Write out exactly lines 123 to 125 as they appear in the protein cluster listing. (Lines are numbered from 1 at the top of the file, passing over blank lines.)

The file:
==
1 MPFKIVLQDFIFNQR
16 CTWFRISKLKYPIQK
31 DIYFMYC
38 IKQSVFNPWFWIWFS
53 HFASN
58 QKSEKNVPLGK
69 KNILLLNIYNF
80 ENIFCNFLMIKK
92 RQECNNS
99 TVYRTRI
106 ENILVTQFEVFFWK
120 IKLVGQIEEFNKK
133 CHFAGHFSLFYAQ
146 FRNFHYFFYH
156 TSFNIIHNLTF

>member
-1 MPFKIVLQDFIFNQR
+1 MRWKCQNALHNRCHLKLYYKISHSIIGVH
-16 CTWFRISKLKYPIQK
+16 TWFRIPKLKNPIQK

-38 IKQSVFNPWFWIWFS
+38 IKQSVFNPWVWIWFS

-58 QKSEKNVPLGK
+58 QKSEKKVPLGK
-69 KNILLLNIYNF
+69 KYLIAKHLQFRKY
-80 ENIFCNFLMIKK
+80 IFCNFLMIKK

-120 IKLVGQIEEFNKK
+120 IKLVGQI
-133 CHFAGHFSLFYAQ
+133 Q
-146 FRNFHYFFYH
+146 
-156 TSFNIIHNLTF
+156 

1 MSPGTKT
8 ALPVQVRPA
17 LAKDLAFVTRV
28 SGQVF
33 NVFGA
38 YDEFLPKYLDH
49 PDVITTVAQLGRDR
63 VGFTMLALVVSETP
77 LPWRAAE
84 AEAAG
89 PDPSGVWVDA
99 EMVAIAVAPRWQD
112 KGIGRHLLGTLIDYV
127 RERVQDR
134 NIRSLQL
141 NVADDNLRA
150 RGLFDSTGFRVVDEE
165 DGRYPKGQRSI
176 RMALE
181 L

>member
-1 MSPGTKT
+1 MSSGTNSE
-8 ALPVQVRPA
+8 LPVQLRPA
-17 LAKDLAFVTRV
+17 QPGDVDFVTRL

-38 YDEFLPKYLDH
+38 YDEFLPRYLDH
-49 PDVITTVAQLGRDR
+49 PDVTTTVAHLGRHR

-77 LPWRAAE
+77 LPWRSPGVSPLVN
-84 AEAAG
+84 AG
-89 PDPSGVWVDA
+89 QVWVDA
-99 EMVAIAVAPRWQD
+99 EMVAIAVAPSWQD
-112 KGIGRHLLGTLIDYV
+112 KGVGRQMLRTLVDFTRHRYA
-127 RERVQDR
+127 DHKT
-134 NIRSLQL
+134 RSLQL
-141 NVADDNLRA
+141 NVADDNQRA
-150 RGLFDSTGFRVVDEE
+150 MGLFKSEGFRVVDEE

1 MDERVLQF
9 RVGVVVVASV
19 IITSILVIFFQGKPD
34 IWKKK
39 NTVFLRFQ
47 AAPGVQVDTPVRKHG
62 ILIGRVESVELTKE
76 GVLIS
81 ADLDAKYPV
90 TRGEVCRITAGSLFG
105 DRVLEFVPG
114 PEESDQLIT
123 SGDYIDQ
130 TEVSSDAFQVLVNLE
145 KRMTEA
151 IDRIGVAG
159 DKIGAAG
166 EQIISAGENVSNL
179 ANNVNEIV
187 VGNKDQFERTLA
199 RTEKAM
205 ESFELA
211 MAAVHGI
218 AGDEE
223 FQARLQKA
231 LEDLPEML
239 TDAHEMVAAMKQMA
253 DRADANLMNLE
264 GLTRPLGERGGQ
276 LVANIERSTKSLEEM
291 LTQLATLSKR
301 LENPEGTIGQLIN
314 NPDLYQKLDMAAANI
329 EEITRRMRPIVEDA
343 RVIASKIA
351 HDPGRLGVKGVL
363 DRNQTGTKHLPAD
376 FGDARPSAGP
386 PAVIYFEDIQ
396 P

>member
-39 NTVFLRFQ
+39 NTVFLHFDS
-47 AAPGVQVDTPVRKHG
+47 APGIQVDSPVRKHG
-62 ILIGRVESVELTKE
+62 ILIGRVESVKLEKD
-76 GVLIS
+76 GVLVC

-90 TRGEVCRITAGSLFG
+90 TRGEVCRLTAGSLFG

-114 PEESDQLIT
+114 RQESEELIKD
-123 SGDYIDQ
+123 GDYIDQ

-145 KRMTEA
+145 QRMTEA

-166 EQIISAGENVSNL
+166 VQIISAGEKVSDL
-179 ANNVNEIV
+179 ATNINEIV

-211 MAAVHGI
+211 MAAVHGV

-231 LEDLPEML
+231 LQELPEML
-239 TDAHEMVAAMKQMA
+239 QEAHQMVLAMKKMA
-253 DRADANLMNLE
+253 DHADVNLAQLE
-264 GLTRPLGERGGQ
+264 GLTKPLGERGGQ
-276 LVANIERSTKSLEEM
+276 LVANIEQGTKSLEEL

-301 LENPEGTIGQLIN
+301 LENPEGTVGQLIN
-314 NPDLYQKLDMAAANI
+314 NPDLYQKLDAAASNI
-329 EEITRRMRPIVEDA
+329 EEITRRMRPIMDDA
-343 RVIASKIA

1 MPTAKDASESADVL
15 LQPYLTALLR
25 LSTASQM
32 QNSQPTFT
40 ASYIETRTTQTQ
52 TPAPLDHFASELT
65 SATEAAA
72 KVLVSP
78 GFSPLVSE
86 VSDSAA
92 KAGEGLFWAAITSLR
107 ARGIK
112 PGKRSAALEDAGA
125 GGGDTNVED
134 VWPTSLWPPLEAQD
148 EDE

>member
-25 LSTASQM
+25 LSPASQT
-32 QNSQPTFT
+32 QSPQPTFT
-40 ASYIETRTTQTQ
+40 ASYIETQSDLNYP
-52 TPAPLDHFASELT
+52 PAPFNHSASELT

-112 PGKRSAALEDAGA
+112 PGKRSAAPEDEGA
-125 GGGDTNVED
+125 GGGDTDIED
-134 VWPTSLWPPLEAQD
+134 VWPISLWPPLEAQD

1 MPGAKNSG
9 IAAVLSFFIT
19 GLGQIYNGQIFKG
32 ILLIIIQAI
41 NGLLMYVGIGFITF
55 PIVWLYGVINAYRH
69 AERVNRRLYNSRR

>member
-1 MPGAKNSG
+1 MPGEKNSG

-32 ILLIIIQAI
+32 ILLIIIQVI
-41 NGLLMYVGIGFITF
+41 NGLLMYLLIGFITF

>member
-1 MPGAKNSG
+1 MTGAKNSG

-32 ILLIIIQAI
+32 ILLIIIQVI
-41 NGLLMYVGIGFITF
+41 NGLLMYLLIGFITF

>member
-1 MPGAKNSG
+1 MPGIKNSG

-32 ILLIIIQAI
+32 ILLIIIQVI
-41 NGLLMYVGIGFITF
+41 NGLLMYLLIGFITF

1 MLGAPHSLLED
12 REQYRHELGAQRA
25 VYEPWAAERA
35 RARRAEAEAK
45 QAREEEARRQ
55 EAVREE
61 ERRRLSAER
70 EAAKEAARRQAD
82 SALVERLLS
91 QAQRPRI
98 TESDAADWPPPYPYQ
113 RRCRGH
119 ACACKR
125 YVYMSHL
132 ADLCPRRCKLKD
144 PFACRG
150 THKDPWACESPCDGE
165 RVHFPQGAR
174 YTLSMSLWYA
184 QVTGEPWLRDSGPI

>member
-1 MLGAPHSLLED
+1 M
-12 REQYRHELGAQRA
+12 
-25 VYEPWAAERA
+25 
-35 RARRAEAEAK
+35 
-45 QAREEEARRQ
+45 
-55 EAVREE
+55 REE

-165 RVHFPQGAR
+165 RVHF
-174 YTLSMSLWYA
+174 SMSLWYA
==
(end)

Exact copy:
376 FGDARPSAGP
386 PAVIYFEDIQ
396 P